But now that I’m spending time with myself, doing things that I love, committing myself to things that are important to me, all that has changed. I actually value my time and my energy. I can see that I deserve to be treated well, and I expect it. When red flags show up, I notice them and thoughtfully take action in my best interests. These actions boost my self esteem and confidence and reinforce the message that I am worthy of happiness and love far beyond what I have experienced in the past.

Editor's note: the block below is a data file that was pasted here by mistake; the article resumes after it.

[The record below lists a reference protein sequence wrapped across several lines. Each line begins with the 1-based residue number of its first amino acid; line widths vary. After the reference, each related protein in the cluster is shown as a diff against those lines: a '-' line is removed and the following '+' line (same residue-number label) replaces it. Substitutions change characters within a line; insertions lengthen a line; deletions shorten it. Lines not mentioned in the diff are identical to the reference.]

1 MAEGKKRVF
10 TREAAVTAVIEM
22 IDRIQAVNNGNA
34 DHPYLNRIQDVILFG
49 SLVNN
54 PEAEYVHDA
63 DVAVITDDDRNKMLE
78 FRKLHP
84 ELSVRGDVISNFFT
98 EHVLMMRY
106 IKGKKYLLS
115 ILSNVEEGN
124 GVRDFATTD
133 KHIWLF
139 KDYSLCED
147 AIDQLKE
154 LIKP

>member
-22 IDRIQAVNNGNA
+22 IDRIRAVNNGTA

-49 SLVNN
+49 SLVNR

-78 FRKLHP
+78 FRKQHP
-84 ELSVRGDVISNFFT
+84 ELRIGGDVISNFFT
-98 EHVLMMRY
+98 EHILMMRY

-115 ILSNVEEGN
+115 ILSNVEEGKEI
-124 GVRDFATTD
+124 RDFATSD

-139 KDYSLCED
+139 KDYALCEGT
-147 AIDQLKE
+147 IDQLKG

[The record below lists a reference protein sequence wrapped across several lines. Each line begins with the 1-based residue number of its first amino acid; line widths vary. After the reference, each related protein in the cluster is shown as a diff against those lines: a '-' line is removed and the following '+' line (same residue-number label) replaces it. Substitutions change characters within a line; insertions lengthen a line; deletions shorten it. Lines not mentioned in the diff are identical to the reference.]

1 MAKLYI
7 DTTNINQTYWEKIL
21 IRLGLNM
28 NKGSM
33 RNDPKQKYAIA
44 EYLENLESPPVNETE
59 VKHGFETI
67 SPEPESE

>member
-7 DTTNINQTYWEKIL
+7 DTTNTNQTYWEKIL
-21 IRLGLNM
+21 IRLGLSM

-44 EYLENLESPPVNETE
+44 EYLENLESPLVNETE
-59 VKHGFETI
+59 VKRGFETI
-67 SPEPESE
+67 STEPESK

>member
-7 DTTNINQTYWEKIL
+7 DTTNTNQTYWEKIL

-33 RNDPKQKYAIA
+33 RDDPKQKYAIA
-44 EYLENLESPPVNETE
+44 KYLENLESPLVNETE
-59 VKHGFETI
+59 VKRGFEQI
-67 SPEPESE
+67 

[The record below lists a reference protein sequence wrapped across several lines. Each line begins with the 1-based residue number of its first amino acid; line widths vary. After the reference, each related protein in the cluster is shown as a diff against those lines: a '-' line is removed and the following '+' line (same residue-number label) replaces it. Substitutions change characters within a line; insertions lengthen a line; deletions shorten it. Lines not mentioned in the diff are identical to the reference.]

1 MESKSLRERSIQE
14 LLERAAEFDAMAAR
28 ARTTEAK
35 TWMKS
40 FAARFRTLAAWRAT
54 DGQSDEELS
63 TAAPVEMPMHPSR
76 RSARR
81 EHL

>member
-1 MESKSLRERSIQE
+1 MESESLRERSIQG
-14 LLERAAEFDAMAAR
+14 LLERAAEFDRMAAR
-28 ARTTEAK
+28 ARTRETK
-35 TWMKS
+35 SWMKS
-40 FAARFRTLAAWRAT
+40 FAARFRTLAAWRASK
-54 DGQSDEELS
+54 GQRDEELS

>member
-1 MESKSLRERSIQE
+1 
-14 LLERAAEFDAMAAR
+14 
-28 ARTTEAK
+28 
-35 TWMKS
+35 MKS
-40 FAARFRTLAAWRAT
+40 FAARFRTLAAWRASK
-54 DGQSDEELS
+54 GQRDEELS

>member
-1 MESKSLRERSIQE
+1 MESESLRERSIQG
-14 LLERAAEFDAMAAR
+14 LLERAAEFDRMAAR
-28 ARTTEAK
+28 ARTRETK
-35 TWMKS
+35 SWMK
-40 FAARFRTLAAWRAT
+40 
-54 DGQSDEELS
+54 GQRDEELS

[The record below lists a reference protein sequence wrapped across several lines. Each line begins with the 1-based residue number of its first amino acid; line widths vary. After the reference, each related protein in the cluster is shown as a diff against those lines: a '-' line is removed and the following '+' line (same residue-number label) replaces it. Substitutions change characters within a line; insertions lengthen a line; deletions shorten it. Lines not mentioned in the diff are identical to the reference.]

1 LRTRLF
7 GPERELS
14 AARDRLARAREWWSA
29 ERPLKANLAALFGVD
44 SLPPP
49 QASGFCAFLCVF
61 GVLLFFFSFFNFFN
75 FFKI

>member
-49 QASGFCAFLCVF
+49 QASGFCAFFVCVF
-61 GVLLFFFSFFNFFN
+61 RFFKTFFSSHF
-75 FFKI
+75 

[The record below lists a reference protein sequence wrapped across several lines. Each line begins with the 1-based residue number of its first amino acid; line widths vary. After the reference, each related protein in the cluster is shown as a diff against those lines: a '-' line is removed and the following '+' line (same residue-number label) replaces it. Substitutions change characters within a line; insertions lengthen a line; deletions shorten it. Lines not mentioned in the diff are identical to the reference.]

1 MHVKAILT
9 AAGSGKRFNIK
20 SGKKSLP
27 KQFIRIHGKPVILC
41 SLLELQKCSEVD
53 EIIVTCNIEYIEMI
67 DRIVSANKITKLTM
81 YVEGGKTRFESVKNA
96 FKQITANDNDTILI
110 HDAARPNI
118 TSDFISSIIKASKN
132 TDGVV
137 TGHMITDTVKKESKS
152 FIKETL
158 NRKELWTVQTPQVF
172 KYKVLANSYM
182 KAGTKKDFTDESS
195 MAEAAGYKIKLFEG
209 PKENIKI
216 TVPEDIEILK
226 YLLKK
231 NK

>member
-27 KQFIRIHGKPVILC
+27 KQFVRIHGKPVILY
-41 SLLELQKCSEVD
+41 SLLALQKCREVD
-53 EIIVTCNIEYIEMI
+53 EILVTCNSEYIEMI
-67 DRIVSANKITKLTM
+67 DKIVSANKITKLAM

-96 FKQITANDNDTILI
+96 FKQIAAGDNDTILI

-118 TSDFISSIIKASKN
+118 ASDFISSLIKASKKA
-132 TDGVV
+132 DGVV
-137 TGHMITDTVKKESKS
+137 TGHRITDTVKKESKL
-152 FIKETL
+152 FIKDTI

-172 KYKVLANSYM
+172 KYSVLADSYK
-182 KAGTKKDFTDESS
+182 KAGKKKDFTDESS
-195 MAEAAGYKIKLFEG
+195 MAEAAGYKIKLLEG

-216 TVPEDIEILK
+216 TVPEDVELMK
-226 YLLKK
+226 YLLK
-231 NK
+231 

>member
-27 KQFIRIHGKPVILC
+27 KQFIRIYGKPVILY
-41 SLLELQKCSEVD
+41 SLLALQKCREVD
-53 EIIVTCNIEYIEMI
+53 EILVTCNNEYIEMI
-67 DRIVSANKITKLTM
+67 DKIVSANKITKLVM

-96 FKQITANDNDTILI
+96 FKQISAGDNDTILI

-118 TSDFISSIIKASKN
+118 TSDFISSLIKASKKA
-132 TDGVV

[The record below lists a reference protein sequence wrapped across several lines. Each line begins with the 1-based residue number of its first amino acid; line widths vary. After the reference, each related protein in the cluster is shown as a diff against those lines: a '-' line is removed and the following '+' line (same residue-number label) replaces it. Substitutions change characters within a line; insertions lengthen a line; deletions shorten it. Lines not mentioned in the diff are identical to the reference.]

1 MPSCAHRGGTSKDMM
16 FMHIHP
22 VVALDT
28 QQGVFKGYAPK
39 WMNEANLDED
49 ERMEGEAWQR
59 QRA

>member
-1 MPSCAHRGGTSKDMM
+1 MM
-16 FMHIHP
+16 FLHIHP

Something I recently became aware of is a high level of fear around these new experiences. After all, I’ve never been in this uncharted territory before. I’ve never given myself permission to be this selective, this thoughtful, this slow in the dating process. I’ve never allowed myself to really enjoy being single and to feel luxurious in my own life. It’s very new, and very scary.
Gay Hendricks, in his book The Big Leap, talks about The Upper Limit Problem (ULP). Here’s how he describes this:
We have an inner thermostat that determines the amount of love and success we allow ourselves. When we exceed our setting, we tend to sabotage ourselves so that we can return to the old, familiar zone where we feel secure. The thermostat was set before you could think for yourself, usually in early childhood.